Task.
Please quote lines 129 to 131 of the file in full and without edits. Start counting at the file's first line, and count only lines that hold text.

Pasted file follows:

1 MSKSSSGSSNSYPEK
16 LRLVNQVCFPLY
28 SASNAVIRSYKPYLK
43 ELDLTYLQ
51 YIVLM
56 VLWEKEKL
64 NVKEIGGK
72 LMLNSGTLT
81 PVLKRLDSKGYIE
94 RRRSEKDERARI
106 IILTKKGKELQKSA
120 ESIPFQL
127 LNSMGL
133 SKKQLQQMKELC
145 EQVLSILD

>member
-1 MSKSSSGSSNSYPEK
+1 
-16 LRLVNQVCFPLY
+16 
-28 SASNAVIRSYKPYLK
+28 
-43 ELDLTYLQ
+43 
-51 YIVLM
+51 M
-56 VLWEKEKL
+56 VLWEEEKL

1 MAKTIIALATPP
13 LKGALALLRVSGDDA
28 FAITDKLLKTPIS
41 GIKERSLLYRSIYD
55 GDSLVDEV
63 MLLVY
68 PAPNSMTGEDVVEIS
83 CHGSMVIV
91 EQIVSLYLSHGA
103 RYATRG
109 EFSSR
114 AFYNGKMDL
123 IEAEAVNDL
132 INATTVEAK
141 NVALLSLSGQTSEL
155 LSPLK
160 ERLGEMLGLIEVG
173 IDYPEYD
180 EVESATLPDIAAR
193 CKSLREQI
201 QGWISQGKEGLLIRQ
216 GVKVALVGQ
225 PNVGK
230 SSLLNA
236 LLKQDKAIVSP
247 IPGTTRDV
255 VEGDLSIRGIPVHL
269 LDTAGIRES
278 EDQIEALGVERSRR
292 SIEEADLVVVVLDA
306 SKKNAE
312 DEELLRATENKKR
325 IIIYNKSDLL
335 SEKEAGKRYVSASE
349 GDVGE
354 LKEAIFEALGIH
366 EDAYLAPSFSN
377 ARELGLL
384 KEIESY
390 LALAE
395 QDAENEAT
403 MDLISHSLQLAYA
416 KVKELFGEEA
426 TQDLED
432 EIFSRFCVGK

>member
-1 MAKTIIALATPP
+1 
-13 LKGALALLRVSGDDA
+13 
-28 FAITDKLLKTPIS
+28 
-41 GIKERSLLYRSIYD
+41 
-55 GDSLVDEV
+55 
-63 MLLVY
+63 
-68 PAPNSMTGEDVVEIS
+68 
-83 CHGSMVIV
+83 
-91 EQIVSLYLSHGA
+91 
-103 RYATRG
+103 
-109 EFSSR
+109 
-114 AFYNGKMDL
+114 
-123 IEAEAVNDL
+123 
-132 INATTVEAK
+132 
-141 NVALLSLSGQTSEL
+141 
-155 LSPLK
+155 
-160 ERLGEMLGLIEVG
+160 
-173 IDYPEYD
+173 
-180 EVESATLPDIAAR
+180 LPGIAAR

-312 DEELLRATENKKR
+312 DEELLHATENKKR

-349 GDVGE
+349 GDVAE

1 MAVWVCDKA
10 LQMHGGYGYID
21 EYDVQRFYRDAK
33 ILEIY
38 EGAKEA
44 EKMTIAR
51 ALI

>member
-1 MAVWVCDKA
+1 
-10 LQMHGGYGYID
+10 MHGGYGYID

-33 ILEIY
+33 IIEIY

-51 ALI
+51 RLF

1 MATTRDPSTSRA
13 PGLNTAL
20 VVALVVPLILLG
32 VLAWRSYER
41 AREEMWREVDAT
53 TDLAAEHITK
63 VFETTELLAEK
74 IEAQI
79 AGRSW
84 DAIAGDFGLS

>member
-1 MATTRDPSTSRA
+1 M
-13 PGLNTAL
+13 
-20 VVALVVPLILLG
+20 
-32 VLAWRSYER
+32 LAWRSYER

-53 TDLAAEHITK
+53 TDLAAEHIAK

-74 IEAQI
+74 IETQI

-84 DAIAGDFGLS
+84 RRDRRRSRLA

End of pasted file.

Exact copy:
-33 ILEIY
+33 IIEIY

-51 ALI